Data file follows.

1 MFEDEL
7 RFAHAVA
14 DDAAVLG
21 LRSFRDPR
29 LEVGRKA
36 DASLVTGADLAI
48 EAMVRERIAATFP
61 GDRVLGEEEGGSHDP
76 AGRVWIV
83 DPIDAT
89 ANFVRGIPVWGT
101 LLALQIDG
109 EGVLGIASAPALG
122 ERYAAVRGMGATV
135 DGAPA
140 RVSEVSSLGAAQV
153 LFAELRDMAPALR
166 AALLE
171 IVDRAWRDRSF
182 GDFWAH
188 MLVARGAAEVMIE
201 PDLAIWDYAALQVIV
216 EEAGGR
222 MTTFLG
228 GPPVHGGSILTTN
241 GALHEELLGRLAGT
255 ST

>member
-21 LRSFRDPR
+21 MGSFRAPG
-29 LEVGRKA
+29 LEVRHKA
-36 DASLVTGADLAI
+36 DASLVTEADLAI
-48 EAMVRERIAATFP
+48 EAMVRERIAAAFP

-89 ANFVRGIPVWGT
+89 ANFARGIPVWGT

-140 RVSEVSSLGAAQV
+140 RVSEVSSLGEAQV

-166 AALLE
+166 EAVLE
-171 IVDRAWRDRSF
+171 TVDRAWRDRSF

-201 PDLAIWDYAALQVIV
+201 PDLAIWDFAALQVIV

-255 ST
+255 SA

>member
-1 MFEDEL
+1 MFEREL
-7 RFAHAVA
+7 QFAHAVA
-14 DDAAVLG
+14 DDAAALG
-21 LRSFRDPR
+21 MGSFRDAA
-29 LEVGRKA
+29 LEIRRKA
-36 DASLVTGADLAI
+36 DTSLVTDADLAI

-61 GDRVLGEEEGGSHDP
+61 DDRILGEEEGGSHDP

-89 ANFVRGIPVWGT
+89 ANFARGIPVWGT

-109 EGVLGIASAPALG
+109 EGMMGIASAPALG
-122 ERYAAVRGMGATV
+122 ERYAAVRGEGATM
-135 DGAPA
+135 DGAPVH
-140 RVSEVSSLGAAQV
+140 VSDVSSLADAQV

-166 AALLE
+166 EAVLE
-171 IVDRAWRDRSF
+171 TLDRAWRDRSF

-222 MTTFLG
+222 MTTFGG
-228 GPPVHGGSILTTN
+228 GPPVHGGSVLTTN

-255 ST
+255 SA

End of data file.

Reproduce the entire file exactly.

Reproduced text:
1 MFEDEL
7 RFAHAVA
14 DDAAVLG
21 LRSFRDPR
29 LEVGRKA
36 DASLVTGADLAI
48 EAMVRERIAATFP
61 GDRVLGEEEGGSHDP
76 AGRVWIV
83 DPIDAT
89 ANFVRGIPVWGT
101 LLALQIDG
109 EGVLGIASAPALG
122 ERYAAVRGMGATV
135 DGAPA
140 RVSEVSSLGAAQV
153 LFAELRDMAPALR
166 AALLE
171 IVDRAWRDRSF
182 GDFWAH
188 MLVARGAAEVMIE
201 PDLAIWDYAALQVIV
216 EEAGGR
222 MTTFLG
228 GPPVHGGSILTTN
241 GALHEELLGRLAGT
255 ST

>member
-21 LRSFRDPR
+21 MGSFRAPG
-29 LEVGRKA
+29 LEVRHKA
-36 DASLVTGADLAI
+36 DASLVTEADLAI
-48 EAMVRERIAATFP
+48 EAMVRERIAAAFP

-89 ANFVRGIPVWGT
+89 ANFARGIPVWGT

-140 RVSEVSSLGAAQV
+140 RVSEVSSLGEAQV

-166 AALLE
+166 EAVLE
-171 IVDRAWRDRSF
+171 TVDRAWRDRSF

-201 PDLAIWDYAALQVIV
+201 PDLAIWDFAALQVIV

-255 ST
+255 SA

>member
-1 MFEDEL
+1 MFEREL
-7 RFAHAVA
+7 QFAHAVA
-14 DDAAVLG
+14 DDAAALG
-21 LRSFRDPR
+21 MGSFRDAA
-29 LEVGRKA
+29 LEIRRKA
-36 DASLVTGADLAI
+36 DTSLVTDADLAI

-61 GDRVLGEEEGGSHDP
+61 DDRILGEEEGGSHDP

-89 ANFVRGIPVWGT
+89 ANFARGIPVWGT

-109 EGVLGIASAPALG
+109 EGMMGIASAPALG
-122 ERYAAVRGMGATV
+122 ERYAAVRGEGATM
-135 DGAPA
+135 DGAPVH
-140 RVSEVSSLGAAQV
+140 VSDVSSLADAQV

-166 AALLE
+166 EAVLE
-171 IVDRAWRDRSF
+171 TLDRAWRDRSF

-222 MTTFLG
+222 MTTFGG
-228 GPPVHGGSILTTN
+228 GPPVHGGSVLTTN

-255 ST
+255 SA